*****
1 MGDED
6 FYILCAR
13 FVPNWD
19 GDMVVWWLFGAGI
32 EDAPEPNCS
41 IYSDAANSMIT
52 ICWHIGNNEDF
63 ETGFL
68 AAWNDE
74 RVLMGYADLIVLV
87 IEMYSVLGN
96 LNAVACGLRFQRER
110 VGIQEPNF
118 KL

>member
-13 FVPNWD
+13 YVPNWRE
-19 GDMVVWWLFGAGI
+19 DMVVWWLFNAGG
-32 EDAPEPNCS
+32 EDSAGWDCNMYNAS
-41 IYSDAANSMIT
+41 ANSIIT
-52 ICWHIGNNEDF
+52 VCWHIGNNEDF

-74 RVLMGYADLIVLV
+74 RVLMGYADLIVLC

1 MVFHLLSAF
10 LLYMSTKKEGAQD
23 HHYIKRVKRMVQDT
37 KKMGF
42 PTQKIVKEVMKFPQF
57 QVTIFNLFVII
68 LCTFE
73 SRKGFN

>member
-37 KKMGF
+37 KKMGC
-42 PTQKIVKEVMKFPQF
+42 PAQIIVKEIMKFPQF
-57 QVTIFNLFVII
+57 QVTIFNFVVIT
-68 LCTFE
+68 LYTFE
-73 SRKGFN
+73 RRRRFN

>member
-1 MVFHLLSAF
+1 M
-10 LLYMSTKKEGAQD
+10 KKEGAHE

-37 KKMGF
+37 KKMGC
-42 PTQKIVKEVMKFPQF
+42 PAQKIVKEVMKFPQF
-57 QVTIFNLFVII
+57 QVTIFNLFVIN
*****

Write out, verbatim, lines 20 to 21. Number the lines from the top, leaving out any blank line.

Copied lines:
-32 EDAPEPNCS
+32 EDSAGWDCNMYNAS